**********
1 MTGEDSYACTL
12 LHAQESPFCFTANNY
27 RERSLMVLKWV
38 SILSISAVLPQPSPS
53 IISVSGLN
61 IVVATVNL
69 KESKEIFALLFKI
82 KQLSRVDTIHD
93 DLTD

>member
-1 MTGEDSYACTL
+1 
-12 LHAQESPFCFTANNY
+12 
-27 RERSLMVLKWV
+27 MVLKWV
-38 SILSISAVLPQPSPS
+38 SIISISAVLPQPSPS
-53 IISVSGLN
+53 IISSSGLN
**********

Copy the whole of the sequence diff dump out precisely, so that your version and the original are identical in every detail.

1 MTGEDSYACTL
12 LHAQESPFCFTANNY
27 RERSLMVLKWV
38 SILSISAVLPQPSPS
53 IISVSGLN
61 IVVATVNL
69 KESKEIFALLFKI
82 KQLSRVDTIHD
93 DLTD

>member
-1 MTGEDSYACTL
+1 
-12 LHAQESPFCFTANNY
+12 
-27 RERSLMVLKWV
+27 MVLKWV
-38 SILSISAVLPQPSPS
+38 SIISISAVLPQPSPS
-53 IISVSGLN
+53 IISSSGLN